So for planning purposes, the most credible news sites, according to Business Insider, continue to be the historically most credible – New York Times, Wall Street Journal, Washington Post, ABC, NBC, CBS. And local papers are often a bastion of unbiased information. The key? You might have to pay. Because it’s a business, and journalists need to eat just like everyone else. If you want free news, you go to BuzzFeed and TMZ and hope for the best. In the free department, I would recommend ProPublica, where you only hit a paywall for access to certain departments. Otherwise, I would suggest that you get, in fact, what you pay for.

President Trump has assailed the entire profession of journalism with his recent “Journalists are the most dishonest people” claim and his affection for labeling as “fake news” anything that presents him in a critical light. Are mistakes made? Yes. Journalists are human. A Time magazine reporter erred in his reporting about the MLK bust, acknowledged and apologized within a half hour. But credible news sites will not engage in overt attempts at publishing fake news – a truth that Trump is trying to convince America is a lie. If one teacher has an affair with a student, are all teachers suspect? No.

Trump is trying to erode America’s trust in journalism so that his agenda will be the only news to which we have access. He is telling us that what we’re seeing with our own eyes is not true. And when you see him and his cabinet, with your own eyes, slowly backing into a bunker someday while claiming, “This isn’t what it seems; everything is okay,” you’re going to have to choose which to believe.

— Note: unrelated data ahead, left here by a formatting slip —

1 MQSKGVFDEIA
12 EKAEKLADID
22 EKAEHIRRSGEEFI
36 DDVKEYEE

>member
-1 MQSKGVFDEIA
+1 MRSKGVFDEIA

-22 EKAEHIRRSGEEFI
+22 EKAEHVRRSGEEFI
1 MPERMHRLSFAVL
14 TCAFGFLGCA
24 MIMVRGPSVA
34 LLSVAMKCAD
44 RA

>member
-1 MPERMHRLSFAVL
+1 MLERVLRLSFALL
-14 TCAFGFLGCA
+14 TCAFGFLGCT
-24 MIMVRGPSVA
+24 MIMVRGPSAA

3 thoughts on “An opinion (which is not fact) about news (which is fact, if it’s done correctly) in the era of Trump

  1. Thank you! I am so sick of “fake news” being thrown around. It has gotten where if something is reported someone disagrees with it is “fake”.

    The problem as I see it is if he and his staff will lie about small things .. like crowd size, etc. What in the world will they do when matters of importance come up?

  2. We belong to the same choir so almost anything that comes from you is taken as a well reasoned and logical view of present day goings on but I am afraid that well reasoned and logical will find little to no shelter in Trumpland. I have several times found myself on the wrong end of what I considered a humorous, if not intentionally snide, comment about the opposition. And scanning through a lot of the comments I am shocked by the vitriol that exists. I imagine that the “I think I’m going to puke” reaction, unrelated to my occasional acid reflux, will be around for the next four years. Hopefully, we will be able to remain vigilant and able to make a stand when stand we must against the onslaught that will surely grace our TV screens, media outlets, and social media forums. If I actually believed in a god I would surely ask for their help. Believing in my fellow human beings is getting harder and harder every day. Please, for my own sanity keep up the good fight.